What Causes Discomfort In Zirconia Crowns


In this article *HOW TO RESOLVE FITTING-ISSUES WITH ZIRCONIA CROWNS, we analyzed how to solve the assembly problem of zirconia crowns, and left a preview of this article. So in this article, we focus on analyzing the causes of discomfort in zirconia crowns and three methods for removing phosphate groups.

What Can Cause Ill-Fitting Zirconia Crowns?

l Dental crown was rushed.

When crowns are rushed, errors occur, such as incorrect margins.There are gaps in the edge bonding, and saliva seeps into the crown, which can cause gum decay. 

l Crown was not cemented properly.

In this case, very similar to the first, the dentist must carefully inspect the crown edges to avoid errors during the bonding process. If saliva or bacteria get into the crown, as above, there is a high chance of infection.

l Impression was questionable.

Air pockets, drag or pull marks, missing impression data, inaccurate marginal impressions and poor impression material will all affect the quality of the impression.

l Preparation anomalies.

Three Ways to Remove Phosphate Groups

n Sandblasting.

Although 50 micron diameter alumina is sometimes not recommended for sandblasting interior surfaces, most manufacturers do recommend very light blasting of interior surfaces at low pressure. Be sure to consult the manufacturer's recommendations before trying this method.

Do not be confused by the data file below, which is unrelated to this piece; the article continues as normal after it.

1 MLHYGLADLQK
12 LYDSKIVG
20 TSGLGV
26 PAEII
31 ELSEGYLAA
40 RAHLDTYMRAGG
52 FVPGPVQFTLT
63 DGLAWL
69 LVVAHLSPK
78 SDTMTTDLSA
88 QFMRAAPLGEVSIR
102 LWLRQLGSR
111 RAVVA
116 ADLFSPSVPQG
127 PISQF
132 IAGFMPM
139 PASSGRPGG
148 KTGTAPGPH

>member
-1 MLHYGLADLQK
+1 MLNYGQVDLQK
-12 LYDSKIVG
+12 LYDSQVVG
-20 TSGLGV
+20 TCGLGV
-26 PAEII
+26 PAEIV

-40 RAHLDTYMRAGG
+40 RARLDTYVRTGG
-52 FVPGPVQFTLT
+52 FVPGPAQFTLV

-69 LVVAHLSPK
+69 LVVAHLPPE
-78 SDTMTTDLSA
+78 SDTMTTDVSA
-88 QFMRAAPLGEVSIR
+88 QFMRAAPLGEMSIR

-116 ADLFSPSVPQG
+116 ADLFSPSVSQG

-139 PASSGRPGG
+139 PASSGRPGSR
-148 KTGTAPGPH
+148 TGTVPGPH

n Sodium hypochlorite.

The intaglio of the crown is wiped with gauze soaked in 5% sodium hypochlorite or per hydrogen peroxide, then the restoration is removed by rinsing with water and air-drying.

n Ivoclean.

When building a digital image of the patient's teeth, any irregularities are removed because milled restorations have smooth surfaces inside that will not fit irregularities or undercuts. Typically, a die spacer is used on conventional models, which creates a space of about 50-100 microns. When making zirconia restorations, ask your clinician to ensure that the computer program is set up to create a good margin while specifying the size of the space between the appropriate surface and the preparation. This simple step replicates the function of a traditional mold spacer and will prevent the zirconia crown from rocking on the face-lingual side.